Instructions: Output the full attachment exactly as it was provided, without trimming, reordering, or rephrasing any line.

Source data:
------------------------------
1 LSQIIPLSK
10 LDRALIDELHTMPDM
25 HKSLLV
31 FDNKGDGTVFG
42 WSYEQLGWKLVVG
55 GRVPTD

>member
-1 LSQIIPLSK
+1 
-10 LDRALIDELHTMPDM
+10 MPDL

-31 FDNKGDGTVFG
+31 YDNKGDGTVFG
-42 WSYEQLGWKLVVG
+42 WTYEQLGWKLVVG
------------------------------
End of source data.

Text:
1 LSQIIPLSK
10 LDRALIDELHTMPDM
25 HKSLLV
31 FDNKGDGTVFG
42 WSYEQLGWKLVVG
55 GRVPTD

>member
-1 LSQIIPLSK
+1 
-10 LDRALIDELHTMPDM
+10 MPDL

-31 FDNKGDGTVFG
+31 YDNKGDGTVFG
-42 WSYEQLGWKLVVG
+42 WTYEQLGWKLVVG